BONSAI AND ROCK garden enthusiasts often grow conifers because of their year-round color, texture, and form. They show rich greens, vibrant blues, glowing golds, come with varied textures and foliage and grow in upright, weeping, and globular shapes. Keeping miniature conifers, those growing an inch (2.45 cm) or less per year, small enough for the rock garden is not difficult. However, the unchecked growth of dwarf varieties and straight species can lead to challenges. The bonsai container or rock garden trough becomes too small, nearby plants become crowded and what started as proportional and aesthetically pleasing becomes untenable. Before that happens, steps can be taken to keep conifers small, or at least minimize their size. Bonsai artists have been doing it for thousands of years.
In both bonsai and rock gardening, horticultural success starts with an appropriate growing medium. Effective bonsai soil mixes for conifers drain well and include a limited amount of organic matter. Pumice, crushed granite, haydite, lava rock, and akadama (a naturally occurring, granular clay-like mineral imported from Japan) are commonly used for conifers in the bonsai community. All of them are good components of a soil mix for a rock garden or trough, also, since most rock garden soil mixes traditionally drain well and are on the lean side. In both cases, the gardener wants a mix that will provide a moist environment with excellent drainage, oxygen for the roots, and an environment that nutritionally encourages slow, steady growth. Organic fertilizer rather than inorganic fertilizer is recommended for bonsai to give a slow-but-steady release of essential nutrients. Both rock gardeners and bonsai artists want healthy conifers but not ones with rank growth. If you’ve had problems with raccoons and other critters being attracted to past use of organic fertilizers, consider products like OOF (Odorless Organic Fertilizer).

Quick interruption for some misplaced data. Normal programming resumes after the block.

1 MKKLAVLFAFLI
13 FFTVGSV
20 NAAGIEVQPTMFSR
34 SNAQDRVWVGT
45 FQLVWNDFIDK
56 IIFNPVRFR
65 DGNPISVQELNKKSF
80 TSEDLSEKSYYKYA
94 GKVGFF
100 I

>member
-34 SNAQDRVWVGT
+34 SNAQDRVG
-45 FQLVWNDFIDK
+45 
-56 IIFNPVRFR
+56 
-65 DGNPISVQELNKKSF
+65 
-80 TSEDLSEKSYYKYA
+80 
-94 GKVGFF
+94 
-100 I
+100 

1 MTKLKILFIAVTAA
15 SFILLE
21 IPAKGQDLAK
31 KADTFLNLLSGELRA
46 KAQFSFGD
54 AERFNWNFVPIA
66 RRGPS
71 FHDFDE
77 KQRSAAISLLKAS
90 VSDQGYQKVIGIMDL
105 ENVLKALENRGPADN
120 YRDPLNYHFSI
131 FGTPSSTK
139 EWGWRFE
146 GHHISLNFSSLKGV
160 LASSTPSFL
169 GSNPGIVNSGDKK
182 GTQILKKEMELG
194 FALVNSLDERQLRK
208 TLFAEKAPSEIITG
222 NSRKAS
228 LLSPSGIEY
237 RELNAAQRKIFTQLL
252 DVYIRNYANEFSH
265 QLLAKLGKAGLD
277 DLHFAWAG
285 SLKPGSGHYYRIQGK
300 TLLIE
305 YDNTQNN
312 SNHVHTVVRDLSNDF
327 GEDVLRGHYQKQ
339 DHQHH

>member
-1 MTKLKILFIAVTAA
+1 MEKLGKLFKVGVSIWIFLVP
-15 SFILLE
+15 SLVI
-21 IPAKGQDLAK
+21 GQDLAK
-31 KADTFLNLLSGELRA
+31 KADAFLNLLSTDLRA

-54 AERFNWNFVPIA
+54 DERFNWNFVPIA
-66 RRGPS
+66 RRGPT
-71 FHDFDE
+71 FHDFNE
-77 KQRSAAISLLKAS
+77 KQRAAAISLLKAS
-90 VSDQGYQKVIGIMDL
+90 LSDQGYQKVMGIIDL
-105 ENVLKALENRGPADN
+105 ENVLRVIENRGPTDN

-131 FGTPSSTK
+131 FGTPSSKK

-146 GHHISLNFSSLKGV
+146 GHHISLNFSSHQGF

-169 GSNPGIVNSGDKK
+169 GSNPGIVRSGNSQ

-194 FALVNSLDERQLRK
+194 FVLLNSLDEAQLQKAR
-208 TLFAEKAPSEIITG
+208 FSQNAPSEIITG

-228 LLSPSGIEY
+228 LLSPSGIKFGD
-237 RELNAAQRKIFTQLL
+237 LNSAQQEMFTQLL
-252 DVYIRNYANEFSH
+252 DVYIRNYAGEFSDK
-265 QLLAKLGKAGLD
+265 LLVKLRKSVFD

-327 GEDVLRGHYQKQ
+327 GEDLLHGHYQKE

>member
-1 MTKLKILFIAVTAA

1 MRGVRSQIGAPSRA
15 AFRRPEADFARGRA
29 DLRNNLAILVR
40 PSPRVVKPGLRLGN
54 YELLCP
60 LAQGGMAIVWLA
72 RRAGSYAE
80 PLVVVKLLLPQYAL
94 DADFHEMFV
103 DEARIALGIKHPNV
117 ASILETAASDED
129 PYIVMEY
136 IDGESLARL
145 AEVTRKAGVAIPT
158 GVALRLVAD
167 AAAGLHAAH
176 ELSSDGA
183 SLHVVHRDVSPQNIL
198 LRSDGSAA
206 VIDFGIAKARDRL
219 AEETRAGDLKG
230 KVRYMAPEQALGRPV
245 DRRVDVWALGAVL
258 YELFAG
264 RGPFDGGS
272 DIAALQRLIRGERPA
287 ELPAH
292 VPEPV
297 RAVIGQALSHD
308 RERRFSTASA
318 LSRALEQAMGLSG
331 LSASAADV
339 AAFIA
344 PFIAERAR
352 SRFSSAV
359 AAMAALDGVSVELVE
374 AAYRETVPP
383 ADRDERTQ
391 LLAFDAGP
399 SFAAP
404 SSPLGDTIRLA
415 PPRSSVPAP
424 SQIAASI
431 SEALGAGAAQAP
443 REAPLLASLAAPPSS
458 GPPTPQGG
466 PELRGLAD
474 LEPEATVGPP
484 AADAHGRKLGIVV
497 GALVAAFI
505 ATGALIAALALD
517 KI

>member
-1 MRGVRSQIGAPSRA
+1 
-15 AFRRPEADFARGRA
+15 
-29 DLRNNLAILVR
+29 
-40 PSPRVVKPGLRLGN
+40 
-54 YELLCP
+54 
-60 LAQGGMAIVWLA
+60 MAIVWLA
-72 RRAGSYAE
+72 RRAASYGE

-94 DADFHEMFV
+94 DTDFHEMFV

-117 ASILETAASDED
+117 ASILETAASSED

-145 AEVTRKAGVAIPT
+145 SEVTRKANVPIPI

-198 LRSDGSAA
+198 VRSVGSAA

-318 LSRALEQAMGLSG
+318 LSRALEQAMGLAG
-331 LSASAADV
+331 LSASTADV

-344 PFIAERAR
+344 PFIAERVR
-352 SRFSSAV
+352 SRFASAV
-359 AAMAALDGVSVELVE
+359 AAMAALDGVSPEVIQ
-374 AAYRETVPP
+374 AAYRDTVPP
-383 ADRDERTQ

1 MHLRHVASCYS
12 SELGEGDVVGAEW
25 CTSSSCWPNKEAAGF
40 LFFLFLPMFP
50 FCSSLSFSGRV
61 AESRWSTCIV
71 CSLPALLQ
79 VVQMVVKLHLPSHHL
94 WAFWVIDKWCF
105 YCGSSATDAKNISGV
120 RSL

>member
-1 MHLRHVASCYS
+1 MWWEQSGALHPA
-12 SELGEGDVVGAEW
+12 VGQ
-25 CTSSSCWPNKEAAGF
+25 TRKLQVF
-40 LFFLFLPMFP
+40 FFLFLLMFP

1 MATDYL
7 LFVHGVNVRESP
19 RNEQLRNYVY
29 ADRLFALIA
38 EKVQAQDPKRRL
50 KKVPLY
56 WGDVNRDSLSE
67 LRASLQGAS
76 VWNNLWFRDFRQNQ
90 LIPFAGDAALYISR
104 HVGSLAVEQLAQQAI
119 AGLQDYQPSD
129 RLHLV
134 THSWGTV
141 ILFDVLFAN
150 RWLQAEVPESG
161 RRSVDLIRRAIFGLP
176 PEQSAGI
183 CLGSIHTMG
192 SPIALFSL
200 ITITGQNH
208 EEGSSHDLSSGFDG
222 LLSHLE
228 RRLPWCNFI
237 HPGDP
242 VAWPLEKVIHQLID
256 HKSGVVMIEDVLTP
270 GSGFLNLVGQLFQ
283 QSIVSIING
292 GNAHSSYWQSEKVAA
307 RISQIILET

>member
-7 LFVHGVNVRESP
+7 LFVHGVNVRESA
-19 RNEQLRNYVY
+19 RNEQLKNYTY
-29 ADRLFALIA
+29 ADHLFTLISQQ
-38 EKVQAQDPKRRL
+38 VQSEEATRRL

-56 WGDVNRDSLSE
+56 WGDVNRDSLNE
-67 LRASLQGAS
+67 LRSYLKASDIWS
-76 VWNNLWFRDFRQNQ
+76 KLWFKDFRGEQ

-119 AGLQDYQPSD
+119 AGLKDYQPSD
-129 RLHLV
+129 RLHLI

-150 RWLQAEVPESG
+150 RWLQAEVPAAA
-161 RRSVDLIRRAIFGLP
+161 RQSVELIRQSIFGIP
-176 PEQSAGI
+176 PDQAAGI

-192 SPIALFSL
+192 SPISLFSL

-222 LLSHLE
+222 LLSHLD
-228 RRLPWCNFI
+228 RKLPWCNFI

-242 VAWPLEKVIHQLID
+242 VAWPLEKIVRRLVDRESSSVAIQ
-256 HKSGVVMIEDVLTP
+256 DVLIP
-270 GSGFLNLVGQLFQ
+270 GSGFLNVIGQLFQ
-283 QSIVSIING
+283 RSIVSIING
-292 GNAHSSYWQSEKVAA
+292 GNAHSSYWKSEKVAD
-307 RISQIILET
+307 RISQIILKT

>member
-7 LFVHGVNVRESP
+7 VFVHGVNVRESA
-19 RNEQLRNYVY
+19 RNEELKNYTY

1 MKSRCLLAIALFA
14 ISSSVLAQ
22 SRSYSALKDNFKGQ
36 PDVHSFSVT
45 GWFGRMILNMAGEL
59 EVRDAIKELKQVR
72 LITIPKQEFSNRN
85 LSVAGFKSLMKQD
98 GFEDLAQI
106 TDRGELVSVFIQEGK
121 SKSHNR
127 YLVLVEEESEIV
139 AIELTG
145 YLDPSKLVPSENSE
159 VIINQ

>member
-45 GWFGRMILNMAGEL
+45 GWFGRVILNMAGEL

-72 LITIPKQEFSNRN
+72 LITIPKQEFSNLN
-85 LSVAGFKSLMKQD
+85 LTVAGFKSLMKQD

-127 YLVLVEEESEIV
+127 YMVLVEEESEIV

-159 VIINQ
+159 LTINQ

Most conifers trained as bonsai, and conifers growing in troughs and rock gardens, benefit from full to mostly full sun. Because they are grown in pots, conifer bonsai can be rotated so all sides of the plant get maximum exposure to sunlight. Bonsai at the National Bonsai & Penjing Museum at the U.S. National Arboretum in Washington, DC are rotated weekly. Many troughs containing conifers will also benefit from periodic rotation. Conifers need to access light and ample air circulation from all sides to maintain balance and healthy foliage, so bonsai, troughs with conifers, and confers in the rock garden should not be crowded by other plants.